Sturmian sequences can be defined strictly in terms of their combinatoric properties or geometrically as cutting sequences for lines of irrational slope or codings for irrational rotations. They are traditionally taken to be infinite sequences on the alphabet of the two symbols 0 and 1.
Sequences of low complexity
For an infinite sequence of symbolsw, let σ be the complexity function of w; i.e., σ = the number of distinct contiguous subwords in w of length n. Then w is Sturmian if σ = n + 1 for all n.
A set X of binary strings is called balanced if the Hamming weight of elements of X takes at most two distinct values. That is, for any |s|1 = k or |s|1 = k' where |s|1 is the number of 1s in s. Let w be an infinite sequence of 0s and 1s and let denote the set of all length-n subwords of w. The sequence w is Sturmian if is balanced for all n and w is not eventually periodic.
A set S of finite binary words is balanced if for each n the subset Sn of words of length n has the property that the Hamming weight of the words in Sn takes at most two distinct values. A balanced sequence is one for which the set of factors is balanced. A balanced sequence has at most n+1 distinct factors of length n. An aperiodic sequence is one which does not consist of a finite sequence followed by a finite cycle. An aperiodic sequence has at least n + 1 distinct factors of length n. A sequence is Sturmian if and only if it is balanced and aperiodic.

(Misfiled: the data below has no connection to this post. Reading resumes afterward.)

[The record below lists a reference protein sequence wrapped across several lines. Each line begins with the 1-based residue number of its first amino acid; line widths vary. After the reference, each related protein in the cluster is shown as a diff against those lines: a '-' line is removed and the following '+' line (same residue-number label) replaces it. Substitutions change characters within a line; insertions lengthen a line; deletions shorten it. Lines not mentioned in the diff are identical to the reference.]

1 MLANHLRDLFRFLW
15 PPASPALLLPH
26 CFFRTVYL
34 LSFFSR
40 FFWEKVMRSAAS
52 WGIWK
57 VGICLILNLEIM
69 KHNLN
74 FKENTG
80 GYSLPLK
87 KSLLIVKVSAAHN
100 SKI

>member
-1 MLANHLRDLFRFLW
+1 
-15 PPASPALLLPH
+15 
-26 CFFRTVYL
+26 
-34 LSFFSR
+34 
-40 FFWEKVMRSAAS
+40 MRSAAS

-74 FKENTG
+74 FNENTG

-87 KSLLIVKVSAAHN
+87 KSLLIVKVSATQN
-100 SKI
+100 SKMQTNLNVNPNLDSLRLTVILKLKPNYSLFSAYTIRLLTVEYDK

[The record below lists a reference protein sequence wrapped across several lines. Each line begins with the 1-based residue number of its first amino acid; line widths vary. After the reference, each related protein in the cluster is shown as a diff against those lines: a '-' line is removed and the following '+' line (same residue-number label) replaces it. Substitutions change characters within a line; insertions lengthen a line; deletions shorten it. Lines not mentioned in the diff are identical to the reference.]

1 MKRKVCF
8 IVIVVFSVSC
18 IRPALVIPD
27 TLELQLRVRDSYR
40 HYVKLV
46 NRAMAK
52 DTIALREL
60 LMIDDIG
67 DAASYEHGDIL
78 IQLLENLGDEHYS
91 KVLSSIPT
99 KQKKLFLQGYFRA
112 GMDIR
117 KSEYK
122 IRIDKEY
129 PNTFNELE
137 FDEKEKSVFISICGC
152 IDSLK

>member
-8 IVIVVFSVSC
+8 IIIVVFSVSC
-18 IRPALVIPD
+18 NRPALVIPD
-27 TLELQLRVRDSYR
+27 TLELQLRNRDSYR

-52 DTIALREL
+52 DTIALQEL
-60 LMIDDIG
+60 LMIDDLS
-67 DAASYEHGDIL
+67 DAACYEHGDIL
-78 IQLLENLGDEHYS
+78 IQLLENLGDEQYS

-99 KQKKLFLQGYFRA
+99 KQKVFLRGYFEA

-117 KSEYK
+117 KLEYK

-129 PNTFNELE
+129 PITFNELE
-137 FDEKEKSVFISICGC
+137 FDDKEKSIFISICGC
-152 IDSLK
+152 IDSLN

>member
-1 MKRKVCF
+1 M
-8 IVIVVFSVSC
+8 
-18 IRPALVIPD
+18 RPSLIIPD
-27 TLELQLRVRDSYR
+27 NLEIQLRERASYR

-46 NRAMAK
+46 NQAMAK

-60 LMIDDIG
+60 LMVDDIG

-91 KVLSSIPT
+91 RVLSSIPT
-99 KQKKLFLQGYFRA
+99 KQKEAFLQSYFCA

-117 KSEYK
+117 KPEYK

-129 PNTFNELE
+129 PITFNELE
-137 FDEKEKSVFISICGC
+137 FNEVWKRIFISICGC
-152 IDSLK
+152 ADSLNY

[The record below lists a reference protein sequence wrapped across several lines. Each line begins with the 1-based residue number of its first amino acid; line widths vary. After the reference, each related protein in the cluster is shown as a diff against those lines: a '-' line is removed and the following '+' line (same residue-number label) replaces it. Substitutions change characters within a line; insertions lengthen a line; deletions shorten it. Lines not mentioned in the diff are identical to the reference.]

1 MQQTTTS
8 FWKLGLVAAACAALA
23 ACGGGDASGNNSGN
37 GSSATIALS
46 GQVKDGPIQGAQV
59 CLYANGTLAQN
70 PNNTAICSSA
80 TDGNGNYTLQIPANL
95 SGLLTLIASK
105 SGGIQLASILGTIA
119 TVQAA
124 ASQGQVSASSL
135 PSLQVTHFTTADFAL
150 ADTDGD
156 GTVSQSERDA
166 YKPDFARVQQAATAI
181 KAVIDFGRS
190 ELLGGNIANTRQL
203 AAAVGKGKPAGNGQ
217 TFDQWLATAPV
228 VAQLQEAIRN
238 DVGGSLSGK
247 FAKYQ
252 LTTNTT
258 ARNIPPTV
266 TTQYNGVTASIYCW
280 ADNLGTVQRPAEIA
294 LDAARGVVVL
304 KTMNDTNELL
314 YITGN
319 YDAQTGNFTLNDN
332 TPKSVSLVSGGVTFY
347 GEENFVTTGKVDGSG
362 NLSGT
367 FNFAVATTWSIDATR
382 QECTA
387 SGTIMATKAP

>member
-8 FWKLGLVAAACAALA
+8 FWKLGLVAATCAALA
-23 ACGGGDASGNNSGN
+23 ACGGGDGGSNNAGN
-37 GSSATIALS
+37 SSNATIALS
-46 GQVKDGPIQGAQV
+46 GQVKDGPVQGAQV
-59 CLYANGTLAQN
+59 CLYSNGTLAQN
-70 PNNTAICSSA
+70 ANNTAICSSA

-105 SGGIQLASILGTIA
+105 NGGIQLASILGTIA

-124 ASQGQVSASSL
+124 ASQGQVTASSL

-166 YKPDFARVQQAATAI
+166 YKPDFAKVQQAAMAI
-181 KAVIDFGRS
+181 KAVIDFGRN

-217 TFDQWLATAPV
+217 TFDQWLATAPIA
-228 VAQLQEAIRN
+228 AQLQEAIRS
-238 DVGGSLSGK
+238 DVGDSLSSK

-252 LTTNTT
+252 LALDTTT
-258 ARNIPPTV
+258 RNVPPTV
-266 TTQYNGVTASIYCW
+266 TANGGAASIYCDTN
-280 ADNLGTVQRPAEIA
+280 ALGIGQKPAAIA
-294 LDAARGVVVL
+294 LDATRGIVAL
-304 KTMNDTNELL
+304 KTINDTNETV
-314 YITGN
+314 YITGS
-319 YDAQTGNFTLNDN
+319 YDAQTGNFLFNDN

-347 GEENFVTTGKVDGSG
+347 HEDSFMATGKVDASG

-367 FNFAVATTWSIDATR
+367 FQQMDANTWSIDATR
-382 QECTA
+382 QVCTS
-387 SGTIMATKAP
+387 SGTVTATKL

Slope and intercept
A sequence over is a Sturmian word if and only if there exist two real numbers, the slope and the intercept, with irrational, such that for all. Thus a Sturmian word provides a discretization of the straight line with slope and intercept ρ. Without loss of generality, we can always assume, because for any integer k we have All the Sturmian words corresponding to the same slope have the same set of factors; the word corresponding to the intercept is the standard word or characteristic word of slope. Hence, if, the characteristic word is the first difference of the Beatty sequence corresponding to the irrational number. The standard word is also the limit of a sequence of words defined recursively as follows: Let be the continued fraction expansion of, and define
where the product between words is just their concatenation. Every word in the sequence is a prefix of the next ones, so that the sequence itself converges to an infinite word, which is. The infinite sequence of words defined by the above recursion is called the standard sequence for the standard word, and the infinite sequence d = of nonnegative integers, with d1 ≥ 0 and dn > 0, is called its directive sequence. A Sturmian word w over is characteristic if and only if both 0w and 1w are Sturmian.
If s is an infinite sequence word and w is a finite word, let μN denote the number of occurrences of w as a factor in the prefix of s of length N + |w| − 1. If μN has a limit as N→∞, we call this the frequency of w, denoted by μ. For a Sturmian word s, every finite factor has a frequency. The three-gap theorem implies that the factors of fixed length n have at most three distinct frequencies, and if there are three values then one is the sum of the other two.
For words over an alphabet of size kgreater than 2, we define a Sturmian word to be one with complexity function n + k − 1. They can be described in terms of cutting sequences for k-dimensional space. An alternative definition is as words of minimal complexity subject to not being ultimately periodic.